I teach at the USC School of Medicine and the Women’s and Gender Studies program, and I have been appalled by the lack of sex education even among students pursuing careers in the medical field. In my introductory level undergraduate course in women’s health, I often find myself teaching basic sex education because of all of the misinformation my students had before they reached my classroom.
Most of my students grew up in South Carolina, and it is concerning that so many of them are beginning college without being able to name parts of their own bodies or how they function. As health-care consumers, how can they possibly make good choices, either preventive or therapeutic, without a firm grasp on the fundamentals?
Just last semester, I taught introductory embryology to first-year medical students. These presumably are students who have had substantial biology courses in their backgrounds, yet only one out of my 100 students had ever been taught how a woman’s menstrual cycle works. Imagine having to teach medical students such basics about how the body works. And these students are on the path to careers in medicine.
How could students who are otherwise well-versed in biology and human anatomy be so woefully undereducated on the subject of reproductive health? A 2013 report by the New Morning Foundation, “A Sterling Opportunity: 25 Years After the Comprehensive Health Education Act,” suggested one reason: The majority of South Carolina’s school districts were not in compliance with the reproductive health education requirements of the 1988 Comprehensive Health Education Act.
Multiple studies suggest that a lack of appropriate sex education and constrained access to sexual health services are key contributing factors of unintended pregnancy and sexually transmitted infections, including HIV/AIDS. In addition to South Carolina’s high rates of teen pregnancies and sexually transmitted infections, inadequate sex education also takes a hefty economic toll on all citizens. In 2010, births to teen mothers cost South Carolina taxpayers $166 million; public spending on all unplanned pregnancies totaled an estimated $411 million.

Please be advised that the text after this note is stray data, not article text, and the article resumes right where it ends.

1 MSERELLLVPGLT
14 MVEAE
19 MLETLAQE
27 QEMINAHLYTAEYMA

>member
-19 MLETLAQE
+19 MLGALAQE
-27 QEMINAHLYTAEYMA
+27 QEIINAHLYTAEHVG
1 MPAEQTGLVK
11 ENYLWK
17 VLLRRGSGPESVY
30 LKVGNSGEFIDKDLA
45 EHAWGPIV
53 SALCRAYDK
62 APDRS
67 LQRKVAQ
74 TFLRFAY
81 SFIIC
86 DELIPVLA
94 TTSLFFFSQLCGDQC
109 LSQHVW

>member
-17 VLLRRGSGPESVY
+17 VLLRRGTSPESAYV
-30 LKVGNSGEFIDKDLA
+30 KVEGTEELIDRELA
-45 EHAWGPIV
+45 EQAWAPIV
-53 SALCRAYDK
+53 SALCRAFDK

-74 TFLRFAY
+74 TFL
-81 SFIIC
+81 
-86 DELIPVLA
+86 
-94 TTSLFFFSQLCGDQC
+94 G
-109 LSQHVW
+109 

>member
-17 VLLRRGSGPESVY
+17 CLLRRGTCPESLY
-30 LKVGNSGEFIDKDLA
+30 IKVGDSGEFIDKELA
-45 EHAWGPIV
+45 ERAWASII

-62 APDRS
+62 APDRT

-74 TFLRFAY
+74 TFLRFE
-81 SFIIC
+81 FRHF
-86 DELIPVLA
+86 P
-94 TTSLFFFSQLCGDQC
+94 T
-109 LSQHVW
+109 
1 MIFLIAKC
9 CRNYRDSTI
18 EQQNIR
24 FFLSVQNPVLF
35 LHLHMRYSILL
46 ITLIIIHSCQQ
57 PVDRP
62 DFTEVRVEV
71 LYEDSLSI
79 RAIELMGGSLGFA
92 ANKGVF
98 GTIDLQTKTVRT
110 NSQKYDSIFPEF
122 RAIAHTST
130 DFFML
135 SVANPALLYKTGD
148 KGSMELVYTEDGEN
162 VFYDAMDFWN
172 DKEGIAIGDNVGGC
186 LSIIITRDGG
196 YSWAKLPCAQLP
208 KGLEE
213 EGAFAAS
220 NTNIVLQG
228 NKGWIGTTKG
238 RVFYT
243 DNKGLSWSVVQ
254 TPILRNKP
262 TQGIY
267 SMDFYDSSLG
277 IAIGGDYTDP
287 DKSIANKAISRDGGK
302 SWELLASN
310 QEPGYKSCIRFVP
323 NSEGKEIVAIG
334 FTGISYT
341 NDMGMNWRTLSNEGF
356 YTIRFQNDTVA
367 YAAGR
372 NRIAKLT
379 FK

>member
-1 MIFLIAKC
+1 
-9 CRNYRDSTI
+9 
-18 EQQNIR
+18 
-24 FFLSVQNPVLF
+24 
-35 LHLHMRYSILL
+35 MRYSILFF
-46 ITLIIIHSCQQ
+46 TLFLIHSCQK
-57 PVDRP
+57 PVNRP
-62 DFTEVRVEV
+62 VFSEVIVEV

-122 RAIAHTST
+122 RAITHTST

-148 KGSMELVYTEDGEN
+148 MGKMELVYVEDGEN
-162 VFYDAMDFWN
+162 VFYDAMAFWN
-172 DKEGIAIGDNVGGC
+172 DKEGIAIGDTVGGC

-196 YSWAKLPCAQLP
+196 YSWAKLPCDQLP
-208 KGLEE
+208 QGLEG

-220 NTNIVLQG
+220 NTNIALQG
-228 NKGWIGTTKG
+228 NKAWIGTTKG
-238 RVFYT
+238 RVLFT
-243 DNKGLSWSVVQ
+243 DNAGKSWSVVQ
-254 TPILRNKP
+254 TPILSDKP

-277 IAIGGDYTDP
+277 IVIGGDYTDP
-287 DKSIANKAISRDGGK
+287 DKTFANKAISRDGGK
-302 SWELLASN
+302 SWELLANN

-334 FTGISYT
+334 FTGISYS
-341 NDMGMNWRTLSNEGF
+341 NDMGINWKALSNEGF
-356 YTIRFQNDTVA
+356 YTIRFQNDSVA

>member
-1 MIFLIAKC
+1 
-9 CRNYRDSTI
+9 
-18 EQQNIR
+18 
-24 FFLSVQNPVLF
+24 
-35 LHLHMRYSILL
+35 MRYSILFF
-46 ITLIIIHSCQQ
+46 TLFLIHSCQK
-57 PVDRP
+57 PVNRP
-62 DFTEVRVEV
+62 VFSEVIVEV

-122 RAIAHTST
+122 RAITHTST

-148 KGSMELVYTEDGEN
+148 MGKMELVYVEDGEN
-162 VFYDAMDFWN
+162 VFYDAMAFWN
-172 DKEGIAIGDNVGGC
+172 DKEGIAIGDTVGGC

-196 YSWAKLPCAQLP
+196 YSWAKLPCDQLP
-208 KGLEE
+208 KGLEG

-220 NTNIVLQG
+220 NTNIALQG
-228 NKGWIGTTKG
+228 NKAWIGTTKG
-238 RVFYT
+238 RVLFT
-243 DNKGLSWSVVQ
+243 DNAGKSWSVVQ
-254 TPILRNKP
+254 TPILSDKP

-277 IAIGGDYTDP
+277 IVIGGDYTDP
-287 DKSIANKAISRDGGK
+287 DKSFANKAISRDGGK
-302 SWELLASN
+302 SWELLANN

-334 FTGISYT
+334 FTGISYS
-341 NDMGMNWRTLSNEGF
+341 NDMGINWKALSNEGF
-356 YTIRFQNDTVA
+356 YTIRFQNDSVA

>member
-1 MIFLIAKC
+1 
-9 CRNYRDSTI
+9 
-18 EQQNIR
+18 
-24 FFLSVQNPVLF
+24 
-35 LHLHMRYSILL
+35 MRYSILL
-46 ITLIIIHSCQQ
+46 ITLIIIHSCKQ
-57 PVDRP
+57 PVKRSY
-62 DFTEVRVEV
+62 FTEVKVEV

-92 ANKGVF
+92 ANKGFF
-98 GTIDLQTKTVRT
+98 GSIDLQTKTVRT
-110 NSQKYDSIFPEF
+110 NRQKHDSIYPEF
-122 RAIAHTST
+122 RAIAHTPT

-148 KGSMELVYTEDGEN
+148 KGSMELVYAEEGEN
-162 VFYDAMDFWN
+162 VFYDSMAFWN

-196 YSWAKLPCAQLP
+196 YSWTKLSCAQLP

Tell Them, a nonpartisan advocacy network of more than 18,000 reproductive health advocates, is working to change this. Tell Them supports age-appropriate, medically accurate health education in our public schools and increased access to high-quality reproductive health counseling and services.
H.3447 would update South Carolina’s 27-year-old sex education law, requiring students to receive age-appropriate, medically accurate information about pregnancy prevention and sexually transmitted disease protection.
Tell Them recently launched a campaign designed to urge lawmakers to consider the impact on real South Carolinians of extremist beliefs designed to limit women’s abilities to plan their families through in vitro fertilization and access to birth control, and to limit our students from receiving the education necessary to help them understand how their bodies work and to protect themselves from sexually transmitted infections and unintended pregnancies.
I’ve seen the consequences of misinformation in my classroom, and I share Tell Them’s belief that medical fact, not politically minded rhetoric, should guide classroom discussion of reproductive health. That’s why I am a member of this organization. If you believe S.C. students deserve to know how their bodies work, please visit tellthemsc.org and join me in Tell Them’s movement to put people before politics. It’s high time our legislators come to understand the importance of responsible reproductive health policy for all.
Dr. Ramsdell is an associate professor in the USC School of Medicine and program in Women’s and Gender Studies; contact her at email@example.com.